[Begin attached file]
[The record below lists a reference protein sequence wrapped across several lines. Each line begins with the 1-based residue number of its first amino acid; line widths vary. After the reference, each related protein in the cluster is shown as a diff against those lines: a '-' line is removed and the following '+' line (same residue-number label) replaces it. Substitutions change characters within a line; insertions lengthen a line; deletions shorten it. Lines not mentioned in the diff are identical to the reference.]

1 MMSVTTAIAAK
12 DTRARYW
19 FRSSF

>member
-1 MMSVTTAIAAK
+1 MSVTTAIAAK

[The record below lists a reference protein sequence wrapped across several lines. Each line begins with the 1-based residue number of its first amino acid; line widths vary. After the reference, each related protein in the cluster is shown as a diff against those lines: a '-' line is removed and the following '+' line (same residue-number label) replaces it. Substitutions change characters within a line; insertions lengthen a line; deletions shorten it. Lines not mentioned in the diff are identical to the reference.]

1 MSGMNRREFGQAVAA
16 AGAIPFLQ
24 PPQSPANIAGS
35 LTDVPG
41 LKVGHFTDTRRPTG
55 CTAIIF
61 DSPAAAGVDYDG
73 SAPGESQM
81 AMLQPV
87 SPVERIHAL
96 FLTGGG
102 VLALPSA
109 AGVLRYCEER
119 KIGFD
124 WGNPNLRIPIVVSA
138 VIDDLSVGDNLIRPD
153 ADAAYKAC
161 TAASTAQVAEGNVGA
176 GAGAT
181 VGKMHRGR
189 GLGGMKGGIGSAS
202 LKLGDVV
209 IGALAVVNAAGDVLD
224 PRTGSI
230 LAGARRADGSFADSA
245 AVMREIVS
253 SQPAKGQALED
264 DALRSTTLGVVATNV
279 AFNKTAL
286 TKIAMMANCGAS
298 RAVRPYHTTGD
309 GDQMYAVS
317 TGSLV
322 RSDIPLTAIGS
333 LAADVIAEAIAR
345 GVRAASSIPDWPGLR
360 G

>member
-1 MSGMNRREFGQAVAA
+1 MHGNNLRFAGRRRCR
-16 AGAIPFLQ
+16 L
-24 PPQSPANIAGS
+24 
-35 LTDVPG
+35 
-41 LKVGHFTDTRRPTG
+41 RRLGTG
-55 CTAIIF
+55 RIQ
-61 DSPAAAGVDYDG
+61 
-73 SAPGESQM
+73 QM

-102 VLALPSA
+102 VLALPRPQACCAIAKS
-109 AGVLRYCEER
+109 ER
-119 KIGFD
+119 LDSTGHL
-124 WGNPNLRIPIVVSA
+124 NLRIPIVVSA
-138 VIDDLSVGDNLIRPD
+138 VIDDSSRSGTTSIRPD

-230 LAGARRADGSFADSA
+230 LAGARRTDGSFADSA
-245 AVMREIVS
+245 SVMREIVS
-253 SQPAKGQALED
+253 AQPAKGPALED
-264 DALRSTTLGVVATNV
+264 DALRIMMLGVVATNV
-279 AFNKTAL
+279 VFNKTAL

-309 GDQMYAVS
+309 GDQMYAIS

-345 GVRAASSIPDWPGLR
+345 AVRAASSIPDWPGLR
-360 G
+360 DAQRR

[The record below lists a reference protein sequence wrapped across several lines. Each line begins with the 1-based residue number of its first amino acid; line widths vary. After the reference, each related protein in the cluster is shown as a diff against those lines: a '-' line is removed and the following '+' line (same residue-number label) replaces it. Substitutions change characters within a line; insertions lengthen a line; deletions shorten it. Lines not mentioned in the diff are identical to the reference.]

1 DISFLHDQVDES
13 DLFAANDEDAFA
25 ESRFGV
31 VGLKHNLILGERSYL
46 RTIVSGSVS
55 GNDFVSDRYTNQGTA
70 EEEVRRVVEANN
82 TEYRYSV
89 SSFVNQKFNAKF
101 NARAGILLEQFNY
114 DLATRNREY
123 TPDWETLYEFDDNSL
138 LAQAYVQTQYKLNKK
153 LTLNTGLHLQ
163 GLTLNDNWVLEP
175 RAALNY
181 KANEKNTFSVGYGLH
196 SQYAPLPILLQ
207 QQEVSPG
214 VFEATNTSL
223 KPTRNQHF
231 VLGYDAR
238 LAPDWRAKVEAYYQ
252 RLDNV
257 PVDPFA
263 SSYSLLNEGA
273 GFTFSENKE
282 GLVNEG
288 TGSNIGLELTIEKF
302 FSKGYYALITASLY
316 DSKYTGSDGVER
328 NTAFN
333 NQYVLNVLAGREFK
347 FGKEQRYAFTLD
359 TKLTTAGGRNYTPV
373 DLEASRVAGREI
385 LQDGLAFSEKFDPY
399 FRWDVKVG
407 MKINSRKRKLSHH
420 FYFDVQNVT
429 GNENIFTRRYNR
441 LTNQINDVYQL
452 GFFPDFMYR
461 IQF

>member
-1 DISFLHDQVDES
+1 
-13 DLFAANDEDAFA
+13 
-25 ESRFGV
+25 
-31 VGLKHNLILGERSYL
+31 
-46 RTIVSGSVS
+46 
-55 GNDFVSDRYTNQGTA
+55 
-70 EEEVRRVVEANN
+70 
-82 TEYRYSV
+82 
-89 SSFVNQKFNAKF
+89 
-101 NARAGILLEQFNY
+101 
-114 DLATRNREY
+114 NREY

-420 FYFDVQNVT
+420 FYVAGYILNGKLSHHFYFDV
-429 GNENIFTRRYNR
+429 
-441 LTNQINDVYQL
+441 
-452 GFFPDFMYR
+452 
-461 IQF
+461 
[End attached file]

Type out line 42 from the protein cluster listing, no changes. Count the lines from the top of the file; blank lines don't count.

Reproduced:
322 RSDIPLTAIGS